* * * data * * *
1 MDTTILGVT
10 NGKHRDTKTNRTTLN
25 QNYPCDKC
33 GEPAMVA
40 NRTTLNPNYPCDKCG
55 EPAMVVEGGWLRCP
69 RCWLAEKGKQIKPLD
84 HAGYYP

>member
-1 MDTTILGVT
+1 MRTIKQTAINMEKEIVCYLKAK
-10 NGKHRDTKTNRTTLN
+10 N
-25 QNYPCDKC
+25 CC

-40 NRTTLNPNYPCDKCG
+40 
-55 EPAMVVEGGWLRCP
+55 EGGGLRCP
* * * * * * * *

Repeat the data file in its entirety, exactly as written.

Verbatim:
1 MDTTILGVT
10 NGKHRDTKTNRTTLN
25 QNYPCDKC
33 GEPAMVA
40 NRTTLNPNYPCDKCG
55 EPAMVVEGGWLRCP
69 RCWLAEKGKQIKPLD
84 HAGYYP

>member
-1 MDTTILGVT
+1 MRTIKQTAINMEKEIVCYLKAK
-10 NGKHRDTKTNRTTLN
+10 N
-25 QNYPCDKC
+25 CC

-40 NRTTLNPNYPCDKCG
+40 
-55 EPAMVVEGGWLRCP
+55 EGGGLRCP